Monday, February 1, 2010

Just a few more

This is a lovely Catholic church which has been on the campus of University Hospital for years. My roommate Nicole, who was born at the Hospital, was baptized here. It is no longer safe to enter, thanks to the earthquake. But this was the scene last Sunday morning as worshippers gathered to pray. We saw similar scenes as we drove to Bolosse that morning: makeshift churches on street corners and in alleys, with people gathered together to worship. Directly across the street from the church, this is all that remains of a nursing school. I am told that there are at least 50 bodies in the rubble. This breaks my heart, as does nearly everything I see here.

The woman in the wheelchair is the sister of Dady, a Bolosse native who speaks pretty fluent English. She has been paralyzed for many years "from a fever;" she is now 32, and depends on Dady for her daily needs. (That's Dady standing next to me, in the striped shirt.) I am going to try to find her a decent wheel chair before I leave, but that will probably be difficult; all wheelchairs are probably spoken for by the new amputees. And where will all the leg prostheses come from? So many are needed just at our hospital; and I understand there are countless new amputees all over the affected region.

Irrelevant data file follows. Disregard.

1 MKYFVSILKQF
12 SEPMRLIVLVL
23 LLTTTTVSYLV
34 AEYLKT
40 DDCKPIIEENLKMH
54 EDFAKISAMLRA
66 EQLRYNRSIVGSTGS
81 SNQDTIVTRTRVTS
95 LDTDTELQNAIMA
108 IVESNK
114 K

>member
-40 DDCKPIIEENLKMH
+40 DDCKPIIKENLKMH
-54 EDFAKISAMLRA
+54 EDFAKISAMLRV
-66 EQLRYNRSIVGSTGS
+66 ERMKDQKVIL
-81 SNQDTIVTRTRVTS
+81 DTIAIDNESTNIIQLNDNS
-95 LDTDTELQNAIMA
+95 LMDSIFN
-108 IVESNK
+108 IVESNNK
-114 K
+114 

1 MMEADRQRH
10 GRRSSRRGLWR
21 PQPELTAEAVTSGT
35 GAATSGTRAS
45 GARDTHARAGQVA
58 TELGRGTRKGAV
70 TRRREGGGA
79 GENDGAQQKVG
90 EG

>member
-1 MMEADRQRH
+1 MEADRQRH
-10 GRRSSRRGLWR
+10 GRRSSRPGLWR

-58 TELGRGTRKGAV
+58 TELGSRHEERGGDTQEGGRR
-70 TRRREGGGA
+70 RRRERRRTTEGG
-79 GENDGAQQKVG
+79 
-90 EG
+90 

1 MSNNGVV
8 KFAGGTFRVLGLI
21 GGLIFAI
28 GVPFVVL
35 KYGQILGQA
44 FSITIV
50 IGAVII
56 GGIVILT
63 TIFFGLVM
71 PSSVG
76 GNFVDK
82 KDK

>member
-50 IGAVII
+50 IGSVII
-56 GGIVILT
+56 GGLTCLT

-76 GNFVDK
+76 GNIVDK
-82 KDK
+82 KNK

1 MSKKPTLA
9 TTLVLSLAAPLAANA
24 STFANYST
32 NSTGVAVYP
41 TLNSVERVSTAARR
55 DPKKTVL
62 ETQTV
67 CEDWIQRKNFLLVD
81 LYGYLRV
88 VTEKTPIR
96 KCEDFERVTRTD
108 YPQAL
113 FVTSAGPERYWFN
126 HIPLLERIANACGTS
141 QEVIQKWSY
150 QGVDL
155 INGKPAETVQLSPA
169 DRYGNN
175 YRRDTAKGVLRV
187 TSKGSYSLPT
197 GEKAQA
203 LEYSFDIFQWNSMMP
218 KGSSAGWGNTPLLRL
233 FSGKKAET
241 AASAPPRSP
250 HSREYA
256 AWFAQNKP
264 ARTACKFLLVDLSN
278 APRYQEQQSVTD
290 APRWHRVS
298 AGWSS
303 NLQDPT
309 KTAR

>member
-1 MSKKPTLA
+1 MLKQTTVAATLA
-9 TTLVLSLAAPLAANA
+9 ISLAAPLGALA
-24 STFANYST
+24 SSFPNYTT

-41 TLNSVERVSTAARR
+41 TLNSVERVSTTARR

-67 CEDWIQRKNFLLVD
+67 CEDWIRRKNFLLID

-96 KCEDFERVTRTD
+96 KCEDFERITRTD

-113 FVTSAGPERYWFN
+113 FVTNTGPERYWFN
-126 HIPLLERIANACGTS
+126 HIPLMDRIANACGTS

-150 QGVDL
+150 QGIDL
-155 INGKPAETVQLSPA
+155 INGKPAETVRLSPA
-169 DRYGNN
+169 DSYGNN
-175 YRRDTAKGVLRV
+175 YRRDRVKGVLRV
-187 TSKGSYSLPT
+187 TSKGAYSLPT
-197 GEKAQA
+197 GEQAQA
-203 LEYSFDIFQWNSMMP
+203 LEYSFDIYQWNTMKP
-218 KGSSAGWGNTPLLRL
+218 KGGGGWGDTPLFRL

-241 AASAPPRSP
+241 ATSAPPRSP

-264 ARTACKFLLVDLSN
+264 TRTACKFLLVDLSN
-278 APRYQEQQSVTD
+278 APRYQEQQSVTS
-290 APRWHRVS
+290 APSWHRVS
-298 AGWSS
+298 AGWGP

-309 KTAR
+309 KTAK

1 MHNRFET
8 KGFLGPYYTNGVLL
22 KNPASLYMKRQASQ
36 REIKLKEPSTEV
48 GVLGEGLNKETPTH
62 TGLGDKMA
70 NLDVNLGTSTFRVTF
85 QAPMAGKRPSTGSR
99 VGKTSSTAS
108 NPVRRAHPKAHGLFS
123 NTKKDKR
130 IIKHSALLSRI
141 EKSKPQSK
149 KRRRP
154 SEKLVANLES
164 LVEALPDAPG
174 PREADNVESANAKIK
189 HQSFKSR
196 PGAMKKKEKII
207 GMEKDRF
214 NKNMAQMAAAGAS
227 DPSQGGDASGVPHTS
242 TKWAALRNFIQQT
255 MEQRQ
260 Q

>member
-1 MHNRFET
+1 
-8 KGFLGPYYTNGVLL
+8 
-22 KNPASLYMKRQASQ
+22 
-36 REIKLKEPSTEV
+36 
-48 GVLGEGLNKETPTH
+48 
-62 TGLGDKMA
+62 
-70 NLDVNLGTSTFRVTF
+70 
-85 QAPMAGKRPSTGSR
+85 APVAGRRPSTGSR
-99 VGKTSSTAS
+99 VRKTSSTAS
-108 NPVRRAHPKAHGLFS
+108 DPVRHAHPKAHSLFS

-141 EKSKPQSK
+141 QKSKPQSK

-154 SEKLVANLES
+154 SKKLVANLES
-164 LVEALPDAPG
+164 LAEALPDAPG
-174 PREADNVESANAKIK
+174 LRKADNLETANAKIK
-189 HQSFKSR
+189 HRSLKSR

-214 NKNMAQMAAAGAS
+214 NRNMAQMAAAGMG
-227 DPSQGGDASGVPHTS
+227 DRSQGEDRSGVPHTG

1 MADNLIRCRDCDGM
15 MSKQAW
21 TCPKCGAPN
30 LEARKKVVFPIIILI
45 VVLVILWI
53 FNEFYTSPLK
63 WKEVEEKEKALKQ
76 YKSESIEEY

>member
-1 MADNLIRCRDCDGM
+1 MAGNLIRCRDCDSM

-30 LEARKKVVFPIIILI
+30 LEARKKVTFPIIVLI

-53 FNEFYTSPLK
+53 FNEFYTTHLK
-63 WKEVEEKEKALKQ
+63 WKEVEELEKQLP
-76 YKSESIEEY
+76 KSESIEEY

Here, there is some semblance of normalcy: men play cards in the street in Bolosse, laughing and talking. There are a few active daily dominoes games that I see whenever I walk through the neighborhood surrounding our clinic, but I can't convince any one of them to deal me in. No doubt they have heard of my prowess at dominoes, and fear me.

Here is the current clinic staf at Bolosse. That's Lylie, the de facto mayor of Bolosse, on the far left. When she talks, believe you me, people listen. For now, everyone is a volunteer at the clinic, but IMC will be interviewing soon, and will hire six nurses to be the full-time staff. I hope I'm gone by then; I can't bear seeing the faces of the nurses and other volunteers who won't be offered jobs. It will break their hearts; they are desperate to work. And they have all worked hard to get this clinic up and running.

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